Practical Psychopharmacology

Augmentation With Memantine in Obsessive-Compulsive Disorder

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ABSTRACT

Patients with obsessive-compulsive disorder (OCD) who do not respond adequately to serotonin reuptake inhibitor (SRI) therapy and cognitive behavioral therapy commonly receive SRI augmentation in the form of an atypical antipsychotic drug. Memantine is another augmentation strategy that has been trialed. A recent systematic review and meta-analysis found very large improvements associated with memantine augmentation in OCD. Specifically, in 4 randomized controlled trials (RCTs), the response rate was 81% in 67 memantine-treated patients vs only 19% in 68 placebo-treated patients. The weighted mean difference between memantine and placebo groups was nearly 8 points on the Yale-Brown Obsessive Compulsive Scale. Such striking differences for intervention vs placebo in a difficult-to-treat disorder demand scrutiny. An examination of the RCTs on which the meta-analysis was based showed that all 4 RCTs emerged from the same geographical area, limiting the generalizability of the findings. Of greater concern, all 4 RCTs presented what were effectively completer analyses of data, compromising the scientific validity of the findings. There were several other concerns about the individual studies and about the meta-analysis, itself. Therefore, a reasonable conclusion is that, when the internal and external validity of studies in a meta-analysis are compromised, the findings and conclusions of the meta-analysis cannot be considered sound. It is concluded that, despite the very large benefits reportedly associated with memantine augmentation, the routine use of memantine as an augmentation agent for OCD cannot as yet be recommended.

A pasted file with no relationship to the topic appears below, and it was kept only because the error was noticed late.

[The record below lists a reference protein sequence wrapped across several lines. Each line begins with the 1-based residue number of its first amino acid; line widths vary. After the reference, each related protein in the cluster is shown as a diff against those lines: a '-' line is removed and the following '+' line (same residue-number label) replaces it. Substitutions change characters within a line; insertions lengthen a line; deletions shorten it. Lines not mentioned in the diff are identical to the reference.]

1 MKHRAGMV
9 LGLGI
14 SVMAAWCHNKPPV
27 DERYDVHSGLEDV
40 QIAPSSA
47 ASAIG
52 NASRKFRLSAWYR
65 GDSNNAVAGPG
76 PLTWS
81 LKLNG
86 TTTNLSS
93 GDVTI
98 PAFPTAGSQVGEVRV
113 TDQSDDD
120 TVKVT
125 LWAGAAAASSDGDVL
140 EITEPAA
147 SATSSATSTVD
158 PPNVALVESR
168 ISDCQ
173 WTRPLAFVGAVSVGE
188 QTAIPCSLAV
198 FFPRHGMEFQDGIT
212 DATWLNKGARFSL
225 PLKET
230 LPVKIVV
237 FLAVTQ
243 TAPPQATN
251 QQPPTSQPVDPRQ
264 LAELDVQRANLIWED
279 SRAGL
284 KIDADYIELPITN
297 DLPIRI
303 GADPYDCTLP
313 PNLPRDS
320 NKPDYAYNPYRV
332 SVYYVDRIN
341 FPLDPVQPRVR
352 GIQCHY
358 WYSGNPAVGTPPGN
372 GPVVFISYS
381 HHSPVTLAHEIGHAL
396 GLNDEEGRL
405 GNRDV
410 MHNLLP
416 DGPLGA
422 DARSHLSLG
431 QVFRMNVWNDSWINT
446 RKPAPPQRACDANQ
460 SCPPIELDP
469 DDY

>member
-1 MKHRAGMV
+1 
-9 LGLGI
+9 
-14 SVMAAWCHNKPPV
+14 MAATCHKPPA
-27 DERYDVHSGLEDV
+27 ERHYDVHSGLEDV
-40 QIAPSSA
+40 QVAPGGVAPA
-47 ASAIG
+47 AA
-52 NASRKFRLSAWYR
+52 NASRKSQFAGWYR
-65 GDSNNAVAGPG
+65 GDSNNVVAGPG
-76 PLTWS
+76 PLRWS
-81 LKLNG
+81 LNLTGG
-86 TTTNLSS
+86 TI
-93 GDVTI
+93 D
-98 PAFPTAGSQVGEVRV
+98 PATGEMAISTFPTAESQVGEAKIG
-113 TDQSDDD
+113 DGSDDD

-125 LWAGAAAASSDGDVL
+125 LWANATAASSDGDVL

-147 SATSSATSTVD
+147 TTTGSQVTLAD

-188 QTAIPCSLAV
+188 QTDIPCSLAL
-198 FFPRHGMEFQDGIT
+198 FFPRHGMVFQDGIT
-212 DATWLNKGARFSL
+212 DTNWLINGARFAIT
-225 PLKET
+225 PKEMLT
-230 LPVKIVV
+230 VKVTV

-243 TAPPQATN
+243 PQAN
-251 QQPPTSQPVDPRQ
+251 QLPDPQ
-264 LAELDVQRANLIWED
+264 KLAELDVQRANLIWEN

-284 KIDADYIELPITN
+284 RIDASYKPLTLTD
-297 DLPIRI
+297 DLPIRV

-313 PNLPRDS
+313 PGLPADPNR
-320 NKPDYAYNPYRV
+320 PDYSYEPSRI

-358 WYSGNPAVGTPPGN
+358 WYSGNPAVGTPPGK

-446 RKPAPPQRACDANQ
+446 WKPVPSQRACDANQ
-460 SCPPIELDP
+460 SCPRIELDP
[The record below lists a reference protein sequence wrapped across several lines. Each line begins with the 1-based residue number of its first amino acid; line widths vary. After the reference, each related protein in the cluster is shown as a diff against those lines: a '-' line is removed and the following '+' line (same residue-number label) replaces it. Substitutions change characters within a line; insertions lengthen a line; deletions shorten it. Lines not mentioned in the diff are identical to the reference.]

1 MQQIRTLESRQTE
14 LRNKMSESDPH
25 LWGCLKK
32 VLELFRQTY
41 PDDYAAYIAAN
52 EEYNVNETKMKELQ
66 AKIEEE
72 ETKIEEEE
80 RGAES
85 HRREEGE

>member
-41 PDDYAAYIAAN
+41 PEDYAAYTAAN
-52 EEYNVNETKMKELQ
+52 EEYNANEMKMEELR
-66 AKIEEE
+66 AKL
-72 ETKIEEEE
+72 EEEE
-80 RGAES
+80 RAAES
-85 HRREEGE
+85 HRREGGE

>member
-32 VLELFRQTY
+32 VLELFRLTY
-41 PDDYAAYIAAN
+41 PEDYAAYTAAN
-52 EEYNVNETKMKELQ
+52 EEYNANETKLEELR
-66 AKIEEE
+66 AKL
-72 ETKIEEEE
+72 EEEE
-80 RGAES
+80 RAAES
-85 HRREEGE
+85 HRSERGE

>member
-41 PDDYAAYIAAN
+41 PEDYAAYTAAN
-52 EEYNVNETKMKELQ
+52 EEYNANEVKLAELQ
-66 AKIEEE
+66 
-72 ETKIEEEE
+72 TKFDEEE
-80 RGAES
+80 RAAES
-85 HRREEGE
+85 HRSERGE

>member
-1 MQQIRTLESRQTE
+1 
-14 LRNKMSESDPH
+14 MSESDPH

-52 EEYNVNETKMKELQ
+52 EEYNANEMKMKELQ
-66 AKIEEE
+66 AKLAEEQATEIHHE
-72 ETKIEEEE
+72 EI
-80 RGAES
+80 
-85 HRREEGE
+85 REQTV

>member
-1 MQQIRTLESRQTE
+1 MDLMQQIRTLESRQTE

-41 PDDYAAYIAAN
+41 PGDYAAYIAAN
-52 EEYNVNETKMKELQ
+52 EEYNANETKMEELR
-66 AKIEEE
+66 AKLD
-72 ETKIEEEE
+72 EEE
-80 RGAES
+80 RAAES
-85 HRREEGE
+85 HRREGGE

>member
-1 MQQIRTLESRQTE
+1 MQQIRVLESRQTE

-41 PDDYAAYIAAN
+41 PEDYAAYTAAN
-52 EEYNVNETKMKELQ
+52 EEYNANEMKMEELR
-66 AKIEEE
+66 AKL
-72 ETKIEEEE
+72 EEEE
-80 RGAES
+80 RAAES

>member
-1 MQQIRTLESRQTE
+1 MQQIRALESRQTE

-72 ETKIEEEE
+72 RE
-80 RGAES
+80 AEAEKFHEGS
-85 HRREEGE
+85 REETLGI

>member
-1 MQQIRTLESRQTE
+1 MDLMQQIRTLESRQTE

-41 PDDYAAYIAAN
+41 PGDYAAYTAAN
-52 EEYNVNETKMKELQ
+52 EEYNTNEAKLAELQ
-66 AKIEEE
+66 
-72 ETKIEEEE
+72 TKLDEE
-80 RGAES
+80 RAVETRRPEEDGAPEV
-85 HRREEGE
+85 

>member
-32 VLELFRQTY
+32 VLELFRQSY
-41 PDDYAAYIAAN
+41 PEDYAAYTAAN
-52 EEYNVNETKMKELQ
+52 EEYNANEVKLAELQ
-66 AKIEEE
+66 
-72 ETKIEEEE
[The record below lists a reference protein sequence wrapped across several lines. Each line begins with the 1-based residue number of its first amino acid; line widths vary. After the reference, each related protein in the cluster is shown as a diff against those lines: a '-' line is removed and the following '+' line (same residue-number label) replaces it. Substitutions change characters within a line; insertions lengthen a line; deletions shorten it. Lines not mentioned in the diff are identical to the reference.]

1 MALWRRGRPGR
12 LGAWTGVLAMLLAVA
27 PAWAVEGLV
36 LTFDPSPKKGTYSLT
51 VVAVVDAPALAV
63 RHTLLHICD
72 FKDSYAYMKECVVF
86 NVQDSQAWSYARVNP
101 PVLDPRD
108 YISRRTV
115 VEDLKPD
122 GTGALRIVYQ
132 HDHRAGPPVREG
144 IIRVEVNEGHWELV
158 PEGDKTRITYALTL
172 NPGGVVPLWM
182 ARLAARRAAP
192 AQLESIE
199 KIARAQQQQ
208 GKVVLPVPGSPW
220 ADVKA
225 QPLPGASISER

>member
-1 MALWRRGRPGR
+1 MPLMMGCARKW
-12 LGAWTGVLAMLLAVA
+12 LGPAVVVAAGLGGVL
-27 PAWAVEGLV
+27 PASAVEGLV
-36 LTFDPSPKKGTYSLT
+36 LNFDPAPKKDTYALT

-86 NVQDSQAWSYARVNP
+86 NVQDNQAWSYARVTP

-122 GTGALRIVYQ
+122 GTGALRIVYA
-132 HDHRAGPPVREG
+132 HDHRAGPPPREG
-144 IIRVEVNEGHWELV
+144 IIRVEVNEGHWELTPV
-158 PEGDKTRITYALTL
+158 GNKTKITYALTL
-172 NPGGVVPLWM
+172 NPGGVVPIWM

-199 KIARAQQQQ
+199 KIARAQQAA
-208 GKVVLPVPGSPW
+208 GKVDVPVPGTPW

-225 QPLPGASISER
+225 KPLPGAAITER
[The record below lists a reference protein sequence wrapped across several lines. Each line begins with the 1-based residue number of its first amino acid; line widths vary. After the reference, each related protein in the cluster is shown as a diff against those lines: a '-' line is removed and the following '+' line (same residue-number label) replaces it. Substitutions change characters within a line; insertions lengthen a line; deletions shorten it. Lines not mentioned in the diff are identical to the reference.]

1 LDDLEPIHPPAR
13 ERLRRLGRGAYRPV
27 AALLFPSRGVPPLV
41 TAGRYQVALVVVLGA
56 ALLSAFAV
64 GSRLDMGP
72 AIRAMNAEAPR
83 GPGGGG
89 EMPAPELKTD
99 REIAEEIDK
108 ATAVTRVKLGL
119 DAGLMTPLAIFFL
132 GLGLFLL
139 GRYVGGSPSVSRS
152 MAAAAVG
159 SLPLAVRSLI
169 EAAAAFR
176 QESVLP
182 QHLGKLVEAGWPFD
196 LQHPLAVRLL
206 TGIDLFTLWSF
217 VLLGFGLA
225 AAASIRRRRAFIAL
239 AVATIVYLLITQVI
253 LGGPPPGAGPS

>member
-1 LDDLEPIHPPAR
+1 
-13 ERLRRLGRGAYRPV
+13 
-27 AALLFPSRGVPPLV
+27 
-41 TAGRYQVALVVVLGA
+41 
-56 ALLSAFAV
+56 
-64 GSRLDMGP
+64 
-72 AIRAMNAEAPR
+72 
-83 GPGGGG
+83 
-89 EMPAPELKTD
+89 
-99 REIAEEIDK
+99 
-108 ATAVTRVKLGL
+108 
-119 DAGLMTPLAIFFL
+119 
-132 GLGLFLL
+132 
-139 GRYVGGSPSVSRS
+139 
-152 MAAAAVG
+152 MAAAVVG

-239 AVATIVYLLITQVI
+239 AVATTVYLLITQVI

J Clin Psychiatry 2019;80(6):19f13163

To cite: Andrade C. Augmentation with memantine in obsessive-compulsive disorder. J Clin Psychiatry. 2019;80(6):19f13163.

To share: https://doi.org/10.4088/JCP.19f13163

Obsessive-compulsive disorder (OCD) is not easy to treat. Whereas serotonin reuptake inhibitor (SRI) drugs are first-line agents for OCD, many patients require SRI augmentation, usually with an atypical antipsychotic drug, in addition to cognitive behavioral therapy. However, antipsychotic drugs are associated with a range of adverse effects. So other augmentation agents have also been studied. Memantine is one such agent that has been examined in uncontrolled and controlled trials. In this connection, Modarresi et al1 described a systematic review and meta-analysis of memantine augmentation in moderate to severe OCD. They found that memantine augmentation was associated with very large benefits. If their findings are valid, then the approach to the management of OCD could change.

This article therefore presents a critical examination of the meta-analysis1 and its findings. Readers are also referred to earlier articles in this column on how to critically read a meta-analysis.2–5

Meta-Analysis: Memantine Augmentation in Obsessive-Compulsive Disorder

Modarresi et al1 searched scientific electronic databases, clinical trial registries, and reference lists for trials of the use of memantine as an augmentation agent in adults with moderate to severe OCD. They identified 3 small, open-label, uncontrolled trials; 1 small, single-blind, nonrandomized controlled trial; and 4 small-to-medium, double-blind, randomized controlled trials (RCTs).